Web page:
Real Men Need To Learn How To Dance


“Real men don’t dance,” he says, smiling at me rakishly. I know I’m meant to laugh, but I flinch instead; I shrug and let it go, for now. We were on a date, a really good one. It had been going swimmingly well, until this sudden blip. It bugs me, this scornful dismissal of something that comes so naturally to the body. What is it that these so-called “real men” have against dance, anyway?


For most of us who went to college in the late ‘90s or early noughties, the freshers’ party was probably our first introduction to the boy-girl dance. I remember mine. At 16, everyone’s a bundle of nerves. Every so often, a girl would topple on her newly acquired (but not yet broken in) heels and the boys were, without exception, all elbows, flailing arms and several left feet. I remember stepping on my partner’s feet while dancing, and his (totally exaggerated) howl of pain and subsequent retirement to the men’s room for a suspiciously long time. I also remember having the wind knocked out of me when he tried to manoeuvre me in an overly complicated twirl, but jabbed me in the gut instead. At 16, you’re supposed to be unsure, gauche, awkward and easily embarrassed on the dance floor. It’s one of those rites of passage. But somewhere along the way, that changes. By the time we’re in our 20s, inching towards the terrifying 30s, we learn skills that help us survive the dating world. For real men, dancing, apparently, is not one of them. Why?


Between strangers, dancing can be a first conversation; a wordless, eloquent, introduction instead of admiring someone from afar. In a world where Cupids operate online and sex is one lazy right swipe away, a man who can dance up to a woman and flirt physically (without getting creepily close) is the unicorn we’re hoping for. I’d trade a 100 Tinder matches in a heartbeat for a man who is assured enough to try and match my body’s rhythm on the dance floor. A boy stuffing his face with chips while lounging in front of the TV in his tighty whities, can never come up with a pickup line as potent as the allure of a man who knows how to hold a woman’s attention on the dance floor.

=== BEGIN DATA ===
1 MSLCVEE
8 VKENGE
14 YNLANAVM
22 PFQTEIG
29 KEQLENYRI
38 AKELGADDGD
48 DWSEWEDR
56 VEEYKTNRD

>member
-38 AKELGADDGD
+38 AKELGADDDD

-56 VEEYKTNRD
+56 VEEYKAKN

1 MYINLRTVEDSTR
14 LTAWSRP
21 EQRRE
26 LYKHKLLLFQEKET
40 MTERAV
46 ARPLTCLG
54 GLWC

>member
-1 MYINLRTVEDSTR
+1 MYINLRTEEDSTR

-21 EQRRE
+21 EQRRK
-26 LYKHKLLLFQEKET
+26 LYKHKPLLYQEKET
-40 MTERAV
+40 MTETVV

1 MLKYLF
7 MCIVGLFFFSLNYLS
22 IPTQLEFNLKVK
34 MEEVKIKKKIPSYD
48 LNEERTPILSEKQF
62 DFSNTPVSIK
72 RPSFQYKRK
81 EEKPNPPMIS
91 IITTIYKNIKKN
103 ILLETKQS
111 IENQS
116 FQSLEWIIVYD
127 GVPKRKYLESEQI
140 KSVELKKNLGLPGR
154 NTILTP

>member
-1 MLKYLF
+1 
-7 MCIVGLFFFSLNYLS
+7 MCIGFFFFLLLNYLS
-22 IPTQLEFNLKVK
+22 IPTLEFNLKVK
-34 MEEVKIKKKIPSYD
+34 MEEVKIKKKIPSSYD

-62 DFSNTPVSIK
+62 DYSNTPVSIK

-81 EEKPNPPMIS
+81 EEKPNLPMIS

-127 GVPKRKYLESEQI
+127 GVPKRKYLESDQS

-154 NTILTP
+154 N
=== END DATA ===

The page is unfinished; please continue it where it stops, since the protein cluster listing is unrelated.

Between new lovers, dance is an exploration, a way to get comfortable around each other’s. It is an expression of lust, an insatiable, burning greed for each other’s bodies, a fledging love. Sometimes, it is about marking your territory, stamping your possession, a very good excuse to be close in public. At other times, it’s simply about carefree, childlike fun. To our minds, a good dancer is a good lover, but it’s a lot more than that.


You don’t necessarily have to be good — you just have to be confident enough to try. It tells us that you’re adventurous and willing to attempt things you may not be good at, that you’re confident and in control of your body, but are man enough to laugh at yourself if you end up looking like a goof. No woman wants to date a man who is a wet blanket about an odd embarrassing moment here and there. Most of all, it tells us that you’d cheerfully look silly just so we can do something that makes us happy. That’s dating gold.


For longtime lovers, dancing together is like coming home – a place, and a person, who can make your jagged edges fit just so, where your inhibitions and walls come crashing down. A dancer friend once told me that dancing as a couple is a lot like making love; the more you do it with one person, the better you learn their body and the more keenly aware you are of your own, through theirs. It makes the connection between two people in love transcend the emotional and reside in each one’s muscles, as memory. It’s kind of like how you know your way around an old lover’s body, even with your eyes closed. The memories might blur, you might get rusty, but you never truly forget. Once you know the beat that another’s body moves to, there’s no way to unknow, so the next time a woman asks you to dance, don’t turn her down.

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